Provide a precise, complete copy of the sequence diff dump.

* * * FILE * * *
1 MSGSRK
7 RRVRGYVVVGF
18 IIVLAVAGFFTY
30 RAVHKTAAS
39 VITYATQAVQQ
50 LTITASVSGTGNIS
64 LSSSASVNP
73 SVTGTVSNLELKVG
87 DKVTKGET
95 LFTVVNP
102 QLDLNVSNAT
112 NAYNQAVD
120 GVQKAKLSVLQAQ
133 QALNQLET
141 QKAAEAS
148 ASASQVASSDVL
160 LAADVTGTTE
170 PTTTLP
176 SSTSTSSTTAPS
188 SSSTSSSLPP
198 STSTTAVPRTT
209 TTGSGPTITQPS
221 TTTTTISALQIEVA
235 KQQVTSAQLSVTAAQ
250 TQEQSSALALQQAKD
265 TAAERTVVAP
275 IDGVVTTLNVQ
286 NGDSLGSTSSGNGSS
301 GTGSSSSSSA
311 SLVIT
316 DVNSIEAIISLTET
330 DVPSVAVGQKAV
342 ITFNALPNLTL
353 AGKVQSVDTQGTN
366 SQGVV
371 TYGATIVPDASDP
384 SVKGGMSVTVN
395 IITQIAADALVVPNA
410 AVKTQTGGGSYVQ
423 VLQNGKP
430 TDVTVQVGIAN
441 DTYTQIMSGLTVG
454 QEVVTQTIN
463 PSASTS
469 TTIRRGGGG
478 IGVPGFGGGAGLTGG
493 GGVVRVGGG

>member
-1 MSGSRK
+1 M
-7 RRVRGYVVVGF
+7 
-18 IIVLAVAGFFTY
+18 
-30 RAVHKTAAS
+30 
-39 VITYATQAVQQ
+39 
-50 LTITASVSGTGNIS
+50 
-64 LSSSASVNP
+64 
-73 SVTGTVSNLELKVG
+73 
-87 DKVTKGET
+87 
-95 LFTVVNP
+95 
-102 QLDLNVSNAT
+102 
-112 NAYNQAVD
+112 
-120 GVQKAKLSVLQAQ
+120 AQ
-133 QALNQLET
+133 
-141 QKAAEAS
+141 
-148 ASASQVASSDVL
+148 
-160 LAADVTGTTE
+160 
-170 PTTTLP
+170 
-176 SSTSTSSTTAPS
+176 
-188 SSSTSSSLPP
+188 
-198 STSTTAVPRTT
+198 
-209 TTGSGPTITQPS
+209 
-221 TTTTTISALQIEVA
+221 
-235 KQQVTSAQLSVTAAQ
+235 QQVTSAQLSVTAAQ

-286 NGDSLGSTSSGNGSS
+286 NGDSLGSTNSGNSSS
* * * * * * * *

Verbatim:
1 MSGSRK
7 RRVRGYVVVGF
18 IIVLAVAGFFTY
30 RAVHKTAAS
39 VITYATQAVQQ
50 LTITASVSGTGNIS
64 LSSSASVNP
73 SVTGTVSNLELKVG
87 DKVTKGET
95 LFTVVNP
102 QLDLNVSNAT
112 NAYNQAVD
120 GVQKAKLSVLQAQ
133 QALNQLET
141 QKAAEAS
148 ASASQVASSDVL
160 LAADVTGTTE
170 PTTTLP
176 SSTSTSSTTAPS
188 SSSTSSSLPP
198 STSTTAVPRTT
209 TTGSGPTITQPS
221 TTTTTISALQIEVA
235 KQQVTSAQLSVTAAQ
250 TQEQSSALALQQAKD
265 TAAERTVVAP
275 IDGVVTTLNVQ
286 NGDSLGSTSSGNGSS
301 GTGSSSSSSA
311 SLVIT
316 DVNSIEAIISLTET
330 DVPSVAVGQKAV
342 ITFNALPNLTL
353 AGKVQSVDTQGTN
366 SQGVV
371 TYGATIVPDASDP
384 SVKGGMSVTVN
395 IITQIAADALVVPNA
410 AVKTQTGGGSYVQ
423 VLQNGKP
430 TDVTVQVGIAN
441 DTYTQIMSGLTVG
454 QEVVTQTIN
463 PSASTS
469 TTIRRGGGG
478 IGVPGFGGGAGLTGG
493 GGVVRVGGG

>member
-1 MSGSRK
+1 M
-7 RRVRGYVVVGF
+7 
-18 IIVLAVAGFFTY
+18 
-30 RAVHKTAAS
+30 
-39 VITYATQAVQQ
+39 
-50 LTITASVSGTGNIS
+50 
-64 LSSSASVNP
+64 
-73 SVTGTVSNLELKVG
+73 
-87 DKVTKGET
+87 
-95 LFTVVNP
+95 
-102 QLDLNVSNAT
+102 
-112 NAYNQAVD
+112 
-120 GVQKAKLSVLQAQ
+120 AQ
-133 QALNQLET
+133 
-141 QKAAEAS
+141 
-148 ASASQVASSDVL
+148 
-160 LAADVTGTTE
+160 
-170 PTTTLP
+170 
-176 SSTSTSSTTAPS
+176 
-188 SSSTSSSLPP
+188 
-198 STSTTAVPRTT
+198 
-209 TTGSGPTITQPS
+209 
-221 TTTTTISALQIEVA
+221 
-235 KQQVTSAQLSVTAAQ
+235 QQVTSAQLSVTAAQ

-286 NGDSLGSTSSGNGSS
+286 NGDSLGSTNSGNSSS